Separate economic forces often result in a comparably slap-dash performance from insurance defense lawyers. Most insurance companies are cheap unimaginative bureaucracies. Unless they absolutely have to, they are not going to hire those fancy biglaw or boutique defense firm partners with their exorbitant hourly rates. Instead, insurance companies use their market power to negotiate rock bottom hourly billing rates, and then continue to haggle over the bills every month. (As a survivor of two big law firms, I have spent countless hours agonizing over whether it’s possible to enter one of these deals without losing too much money.  Spoiler alert:  not if you want a classy office with a nice view.)

Law firms that find most of their business by making devilish pacts with insurance companies are exactly what the phrase “insurance defense lawyer” evokes for me. In Seattle, Lee Smart is one of the oldest and most prominent such firms. This business model usually requires a type of corner-cutting that would leave recovering perfectionists like myself traumatized. It also involves short-sighted financial trade-offs for everyone, most clumsily some version of charging the client half your usual hourly rate then later padding the bill with three times the number of hours of worked. Or taking a cookie-cutter approach to litigation, erroneously pretending or hoping plaintiffs are all the same.

Again, I hasten to add that I have worked closely with or against many marvelous lawyers at firms that do nothing but insurance defense. They have learned to make the business model work for them, without sacrificing their clients’ interests or the lawyers’ integrity.

But.

The connection I sensed between truly loathsome “plaintiff’s lawyers” and “insurance defense lawyers” crystalized for me when I read an article from the American Bar Association that a fellow bar-meeting weenie recently shared on Facebook. In “Gaslighting in Litigation,” the author describes a common young lawyer experience, particularly for women and diverse attorneys:
More often than I’d like to admit, I have found myself standing in court dumbfounded by opposing counsel’s recitation of facts and events. As a newer attorney, I often felt uncertain how to respond to these more seasoned attorneys who spoke with such authority. I knew that what they said was not exactly what happened, but they spoke in a way that sounded right. For example, an opposing attorney might tell the court a story about our discovery process and what led to the motion to compel he filed. He tells a story about how I did not return his calls, or refused to cooperate, or took a position that was untenable. And it is not true. But he tells it with such force and calmness, I begin to wonder if I’m wrong, if perhaps I made a mistake and did not conduct the process correctly. There is so much pressure to be right—felt so keenly at all stages of our careers—and so much potential to make a mistake, it becomes easy to doubt ourselves and wonder if we did screw up.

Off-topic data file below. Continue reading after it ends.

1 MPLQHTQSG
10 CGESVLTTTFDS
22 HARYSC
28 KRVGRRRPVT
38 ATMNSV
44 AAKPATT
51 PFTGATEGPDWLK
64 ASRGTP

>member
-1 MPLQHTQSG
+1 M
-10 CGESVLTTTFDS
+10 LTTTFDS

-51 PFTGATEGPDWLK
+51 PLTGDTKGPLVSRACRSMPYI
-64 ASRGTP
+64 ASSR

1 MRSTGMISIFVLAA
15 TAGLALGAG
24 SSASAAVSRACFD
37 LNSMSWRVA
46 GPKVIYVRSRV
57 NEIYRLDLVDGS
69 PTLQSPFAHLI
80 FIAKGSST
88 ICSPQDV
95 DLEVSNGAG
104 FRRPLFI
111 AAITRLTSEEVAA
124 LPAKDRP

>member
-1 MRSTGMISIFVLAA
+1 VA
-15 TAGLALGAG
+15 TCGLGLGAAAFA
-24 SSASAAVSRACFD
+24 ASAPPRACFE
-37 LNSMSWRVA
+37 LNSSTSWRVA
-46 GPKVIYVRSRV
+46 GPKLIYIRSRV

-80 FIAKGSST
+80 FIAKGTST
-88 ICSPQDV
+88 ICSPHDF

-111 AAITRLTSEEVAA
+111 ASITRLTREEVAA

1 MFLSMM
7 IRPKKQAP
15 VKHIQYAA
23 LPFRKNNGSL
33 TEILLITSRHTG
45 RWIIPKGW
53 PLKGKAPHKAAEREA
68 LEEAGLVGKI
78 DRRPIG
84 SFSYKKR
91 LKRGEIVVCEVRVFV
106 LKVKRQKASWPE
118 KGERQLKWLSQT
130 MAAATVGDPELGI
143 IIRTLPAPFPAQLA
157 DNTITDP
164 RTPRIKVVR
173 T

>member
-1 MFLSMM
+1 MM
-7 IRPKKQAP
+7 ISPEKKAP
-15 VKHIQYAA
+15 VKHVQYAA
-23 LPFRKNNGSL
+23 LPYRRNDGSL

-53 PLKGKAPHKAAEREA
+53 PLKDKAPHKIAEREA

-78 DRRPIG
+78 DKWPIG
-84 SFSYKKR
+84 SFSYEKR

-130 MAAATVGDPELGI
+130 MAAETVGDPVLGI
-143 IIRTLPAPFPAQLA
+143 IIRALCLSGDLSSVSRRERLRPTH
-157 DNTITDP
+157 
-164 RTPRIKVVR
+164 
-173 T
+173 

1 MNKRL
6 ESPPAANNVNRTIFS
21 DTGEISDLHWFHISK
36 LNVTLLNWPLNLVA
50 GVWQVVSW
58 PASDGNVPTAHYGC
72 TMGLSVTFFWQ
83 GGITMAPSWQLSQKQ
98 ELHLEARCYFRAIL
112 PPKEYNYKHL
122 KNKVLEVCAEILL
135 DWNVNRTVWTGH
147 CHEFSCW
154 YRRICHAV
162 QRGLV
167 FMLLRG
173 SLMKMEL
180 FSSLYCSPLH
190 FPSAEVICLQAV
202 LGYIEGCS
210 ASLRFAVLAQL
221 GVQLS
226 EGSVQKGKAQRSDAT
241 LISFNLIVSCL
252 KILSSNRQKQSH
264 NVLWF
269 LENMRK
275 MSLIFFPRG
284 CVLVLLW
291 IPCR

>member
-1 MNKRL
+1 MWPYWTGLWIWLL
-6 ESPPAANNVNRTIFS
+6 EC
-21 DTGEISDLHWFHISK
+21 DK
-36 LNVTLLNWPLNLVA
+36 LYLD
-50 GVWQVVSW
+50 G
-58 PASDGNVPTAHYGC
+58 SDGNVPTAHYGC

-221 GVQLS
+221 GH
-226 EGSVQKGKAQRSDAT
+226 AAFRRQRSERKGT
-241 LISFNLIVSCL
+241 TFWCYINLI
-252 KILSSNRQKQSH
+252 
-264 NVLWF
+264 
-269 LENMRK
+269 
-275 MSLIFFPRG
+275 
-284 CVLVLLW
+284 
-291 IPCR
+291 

We didn’t screw up. We got gaslit.

That’s when my own incandescent light bulb went off. Loathsome plaintiff’s attorneys and insurance defense lawyers don’t just weary me with their third-rate legal work and invariably over-aggressive approach. It’s their reality-denying sleaziness that pushes my buttons.  [Ed. note. Just like Comcast customer service.]

Neither type of loathsome attorney attempts to score points with actual logic, or even with the quibbling argument techniques we all learned in law school. Instead, both groups resemble staffers in the Trump White House. Some offer a preposterous spin on the truth. Most go directly to an emphatically delivered lie. Frequently, they have the chutzpah to falsely accuse you of some small or large litigation foul they themselves are unquestionably guilty of. Loathsome plaintiff’s attorneys and insurance defense attorneys all went to the same Karl Rove School of Unprofessionalism, at Trump University.